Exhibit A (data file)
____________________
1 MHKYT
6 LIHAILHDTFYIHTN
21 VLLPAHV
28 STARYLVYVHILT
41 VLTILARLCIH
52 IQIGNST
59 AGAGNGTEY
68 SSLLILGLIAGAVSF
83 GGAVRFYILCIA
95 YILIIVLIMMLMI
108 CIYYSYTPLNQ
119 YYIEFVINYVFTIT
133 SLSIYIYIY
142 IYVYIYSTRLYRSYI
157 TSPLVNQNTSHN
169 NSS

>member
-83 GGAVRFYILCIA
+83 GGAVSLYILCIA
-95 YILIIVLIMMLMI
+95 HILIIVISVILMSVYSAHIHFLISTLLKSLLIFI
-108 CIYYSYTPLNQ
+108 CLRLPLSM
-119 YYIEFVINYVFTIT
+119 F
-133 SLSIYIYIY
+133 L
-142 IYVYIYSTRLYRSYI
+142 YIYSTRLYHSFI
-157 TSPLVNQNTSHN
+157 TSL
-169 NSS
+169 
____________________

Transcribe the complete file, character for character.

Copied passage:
1 MHKYT
6 LIHAILHDTFYIHTN
21 VLLPAHV
28 STARYLVYVHILT
41 VLTILARLCIH
52 IQIGNST
59 AGAGNGTEY
68 SSLLILGLIAGAVSF
83 GGAVRFYILCIA
95 YILIIVLIMMLMI
108 CIYYSYTPLNQ
119 YYIEFVINYVFTIT
133 SLSIYIYIY
142 IYVYIYSTRLYRSYI
157 TSPLVNQNTSHN
169 NSS

>member
-83 GGAVRFYILCIA
+83 GGAVSLYILCIA
-95 YILIIVLIMMLMI
+95 HILIIVISVILMSVYSAHIHFLISTLLKSLLIFI
-108 CIYYSYTPLNQ
+108 CLRLPLSM
-119 YYIEFVINYVFTIT
+119 F
-133 SLSIYIYIY
+133 L
-142 IYVYIYSTRLYRSYI
+142 YIYSTRLYHSFI
-157 TSPLVNQNTSHN
+157 TSL
-169 NSS
+169 